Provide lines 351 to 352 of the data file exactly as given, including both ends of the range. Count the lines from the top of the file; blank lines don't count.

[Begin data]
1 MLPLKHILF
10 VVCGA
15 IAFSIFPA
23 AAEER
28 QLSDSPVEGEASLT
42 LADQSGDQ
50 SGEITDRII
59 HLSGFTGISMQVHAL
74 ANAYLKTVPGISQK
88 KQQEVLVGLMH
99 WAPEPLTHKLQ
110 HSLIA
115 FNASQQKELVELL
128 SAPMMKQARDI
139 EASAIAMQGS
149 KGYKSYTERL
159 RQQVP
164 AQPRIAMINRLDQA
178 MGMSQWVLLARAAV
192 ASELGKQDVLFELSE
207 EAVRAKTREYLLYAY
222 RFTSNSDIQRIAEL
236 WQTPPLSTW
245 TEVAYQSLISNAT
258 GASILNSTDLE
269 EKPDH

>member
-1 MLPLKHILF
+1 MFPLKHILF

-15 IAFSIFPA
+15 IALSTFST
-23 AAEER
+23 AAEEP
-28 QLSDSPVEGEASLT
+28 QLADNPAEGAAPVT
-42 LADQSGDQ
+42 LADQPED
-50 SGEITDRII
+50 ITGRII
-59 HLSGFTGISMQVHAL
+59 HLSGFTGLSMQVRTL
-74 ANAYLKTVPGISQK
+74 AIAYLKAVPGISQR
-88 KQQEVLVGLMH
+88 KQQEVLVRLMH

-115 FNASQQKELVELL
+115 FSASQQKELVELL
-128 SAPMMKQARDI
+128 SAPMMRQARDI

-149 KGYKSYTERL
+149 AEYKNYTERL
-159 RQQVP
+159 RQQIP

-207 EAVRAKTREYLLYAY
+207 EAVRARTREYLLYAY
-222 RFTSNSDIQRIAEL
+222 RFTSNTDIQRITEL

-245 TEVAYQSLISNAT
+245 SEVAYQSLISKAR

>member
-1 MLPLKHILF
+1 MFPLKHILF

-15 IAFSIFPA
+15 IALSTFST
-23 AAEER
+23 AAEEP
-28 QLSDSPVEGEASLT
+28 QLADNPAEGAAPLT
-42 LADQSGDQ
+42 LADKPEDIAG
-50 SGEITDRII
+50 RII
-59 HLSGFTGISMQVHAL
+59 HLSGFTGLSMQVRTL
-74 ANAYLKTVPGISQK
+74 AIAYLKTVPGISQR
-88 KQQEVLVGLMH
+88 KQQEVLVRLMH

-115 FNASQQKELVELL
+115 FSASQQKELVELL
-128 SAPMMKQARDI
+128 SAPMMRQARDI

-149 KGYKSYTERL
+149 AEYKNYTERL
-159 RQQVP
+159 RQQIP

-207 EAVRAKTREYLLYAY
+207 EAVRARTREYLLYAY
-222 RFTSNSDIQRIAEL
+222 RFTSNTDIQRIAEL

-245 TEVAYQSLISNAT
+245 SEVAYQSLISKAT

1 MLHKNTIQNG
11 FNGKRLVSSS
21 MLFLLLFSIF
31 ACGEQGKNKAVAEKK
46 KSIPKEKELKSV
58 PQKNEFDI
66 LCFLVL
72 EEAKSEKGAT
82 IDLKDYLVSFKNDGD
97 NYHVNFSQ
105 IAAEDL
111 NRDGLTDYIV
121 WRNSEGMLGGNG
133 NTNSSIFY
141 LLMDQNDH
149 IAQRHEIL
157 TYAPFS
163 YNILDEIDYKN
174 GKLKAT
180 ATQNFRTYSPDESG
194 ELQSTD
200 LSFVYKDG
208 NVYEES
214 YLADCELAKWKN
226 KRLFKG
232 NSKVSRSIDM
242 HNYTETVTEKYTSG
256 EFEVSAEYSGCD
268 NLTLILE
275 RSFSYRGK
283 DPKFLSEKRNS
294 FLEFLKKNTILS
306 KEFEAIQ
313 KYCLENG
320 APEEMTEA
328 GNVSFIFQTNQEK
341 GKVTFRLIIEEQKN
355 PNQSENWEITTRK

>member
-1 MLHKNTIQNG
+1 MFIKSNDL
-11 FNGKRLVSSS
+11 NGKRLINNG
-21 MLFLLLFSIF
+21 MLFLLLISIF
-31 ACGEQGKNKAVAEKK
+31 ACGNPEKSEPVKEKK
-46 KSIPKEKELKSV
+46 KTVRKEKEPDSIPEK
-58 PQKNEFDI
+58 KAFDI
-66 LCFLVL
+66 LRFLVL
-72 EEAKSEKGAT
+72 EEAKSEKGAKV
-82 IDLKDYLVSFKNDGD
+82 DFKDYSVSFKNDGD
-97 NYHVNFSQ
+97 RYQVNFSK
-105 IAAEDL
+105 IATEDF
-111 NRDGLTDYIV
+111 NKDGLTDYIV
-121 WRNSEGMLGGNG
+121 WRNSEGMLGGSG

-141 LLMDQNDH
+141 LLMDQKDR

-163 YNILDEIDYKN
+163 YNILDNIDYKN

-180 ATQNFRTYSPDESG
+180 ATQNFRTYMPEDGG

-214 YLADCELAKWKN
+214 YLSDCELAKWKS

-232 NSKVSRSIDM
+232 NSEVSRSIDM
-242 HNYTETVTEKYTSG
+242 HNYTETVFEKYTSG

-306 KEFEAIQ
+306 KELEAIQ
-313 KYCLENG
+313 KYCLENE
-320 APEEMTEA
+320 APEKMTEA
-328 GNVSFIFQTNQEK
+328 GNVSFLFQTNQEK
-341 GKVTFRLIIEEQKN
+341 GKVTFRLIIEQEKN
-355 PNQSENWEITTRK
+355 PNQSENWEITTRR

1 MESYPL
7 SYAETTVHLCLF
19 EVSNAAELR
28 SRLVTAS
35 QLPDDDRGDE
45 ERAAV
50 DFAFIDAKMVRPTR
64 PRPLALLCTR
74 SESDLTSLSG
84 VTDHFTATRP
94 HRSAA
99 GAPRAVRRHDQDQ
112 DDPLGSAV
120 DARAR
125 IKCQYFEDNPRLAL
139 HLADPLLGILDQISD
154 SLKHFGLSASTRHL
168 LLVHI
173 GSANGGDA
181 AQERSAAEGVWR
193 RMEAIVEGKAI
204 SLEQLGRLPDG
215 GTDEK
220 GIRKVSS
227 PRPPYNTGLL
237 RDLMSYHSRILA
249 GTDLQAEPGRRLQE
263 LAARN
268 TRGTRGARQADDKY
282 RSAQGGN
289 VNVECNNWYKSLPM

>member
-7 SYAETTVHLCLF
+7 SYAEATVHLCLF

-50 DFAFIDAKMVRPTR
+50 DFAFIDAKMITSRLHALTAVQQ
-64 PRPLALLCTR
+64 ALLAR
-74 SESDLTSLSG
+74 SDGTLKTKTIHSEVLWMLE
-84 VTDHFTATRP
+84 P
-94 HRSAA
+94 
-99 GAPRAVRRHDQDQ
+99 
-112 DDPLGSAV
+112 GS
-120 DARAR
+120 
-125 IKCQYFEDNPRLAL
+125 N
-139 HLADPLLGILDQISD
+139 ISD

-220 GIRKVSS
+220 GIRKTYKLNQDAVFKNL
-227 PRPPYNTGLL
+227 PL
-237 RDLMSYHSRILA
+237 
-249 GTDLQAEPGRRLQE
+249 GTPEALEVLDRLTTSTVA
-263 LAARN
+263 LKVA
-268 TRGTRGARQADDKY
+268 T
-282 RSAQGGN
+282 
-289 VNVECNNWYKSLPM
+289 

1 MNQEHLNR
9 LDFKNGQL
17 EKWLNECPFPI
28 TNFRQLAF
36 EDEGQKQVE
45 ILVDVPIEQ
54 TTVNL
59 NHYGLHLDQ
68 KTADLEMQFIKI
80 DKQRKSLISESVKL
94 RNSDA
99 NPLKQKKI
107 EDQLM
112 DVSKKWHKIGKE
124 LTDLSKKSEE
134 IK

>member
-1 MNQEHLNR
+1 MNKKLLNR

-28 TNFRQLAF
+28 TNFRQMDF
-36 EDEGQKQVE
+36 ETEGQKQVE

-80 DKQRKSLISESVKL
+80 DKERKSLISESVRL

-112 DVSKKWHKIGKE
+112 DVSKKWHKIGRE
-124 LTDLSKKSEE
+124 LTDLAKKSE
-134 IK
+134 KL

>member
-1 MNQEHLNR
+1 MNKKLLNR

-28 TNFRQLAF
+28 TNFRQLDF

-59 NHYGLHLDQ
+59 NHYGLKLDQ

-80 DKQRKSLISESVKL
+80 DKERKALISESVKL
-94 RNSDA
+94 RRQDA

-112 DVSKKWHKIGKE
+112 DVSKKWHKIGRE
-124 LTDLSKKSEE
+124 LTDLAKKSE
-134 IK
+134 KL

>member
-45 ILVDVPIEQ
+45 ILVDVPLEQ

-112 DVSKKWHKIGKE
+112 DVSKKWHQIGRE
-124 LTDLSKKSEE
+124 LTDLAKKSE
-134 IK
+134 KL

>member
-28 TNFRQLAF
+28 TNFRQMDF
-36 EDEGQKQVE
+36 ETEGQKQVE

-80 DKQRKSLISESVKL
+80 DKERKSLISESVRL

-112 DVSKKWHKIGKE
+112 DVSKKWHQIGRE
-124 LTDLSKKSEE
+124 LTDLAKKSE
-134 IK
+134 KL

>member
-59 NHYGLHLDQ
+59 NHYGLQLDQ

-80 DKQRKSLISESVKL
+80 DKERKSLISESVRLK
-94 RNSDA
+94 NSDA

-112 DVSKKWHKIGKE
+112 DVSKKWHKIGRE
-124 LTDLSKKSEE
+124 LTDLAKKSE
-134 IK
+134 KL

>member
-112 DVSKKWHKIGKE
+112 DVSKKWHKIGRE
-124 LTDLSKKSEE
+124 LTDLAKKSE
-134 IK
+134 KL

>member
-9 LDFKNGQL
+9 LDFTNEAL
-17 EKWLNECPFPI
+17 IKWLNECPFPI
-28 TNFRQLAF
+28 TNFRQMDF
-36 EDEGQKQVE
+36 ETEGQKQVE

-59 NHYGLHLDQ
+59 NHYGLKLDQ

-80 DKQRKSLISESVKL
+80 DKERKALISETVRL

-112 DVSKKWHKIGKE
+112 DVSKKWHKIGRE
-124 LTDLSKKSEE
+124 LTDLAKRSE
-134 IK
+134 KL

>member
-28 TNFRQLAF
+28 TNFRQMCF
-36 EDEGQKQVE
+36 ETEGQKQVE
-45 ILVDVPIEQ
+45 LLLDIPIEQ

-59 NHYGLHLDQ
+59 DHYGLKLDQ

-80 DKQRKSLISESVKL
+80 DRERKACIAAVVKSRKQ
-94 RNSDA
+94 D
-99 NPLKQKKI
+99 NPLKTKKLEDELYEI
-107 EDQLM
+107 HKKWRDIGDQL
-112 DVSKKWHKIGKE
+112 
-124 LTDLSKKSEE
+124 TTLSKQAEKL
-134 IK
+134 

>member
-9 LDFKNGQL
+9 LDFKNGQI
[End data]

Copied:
-59 NHYGLHLDQ
+59 NHYGLKLDQ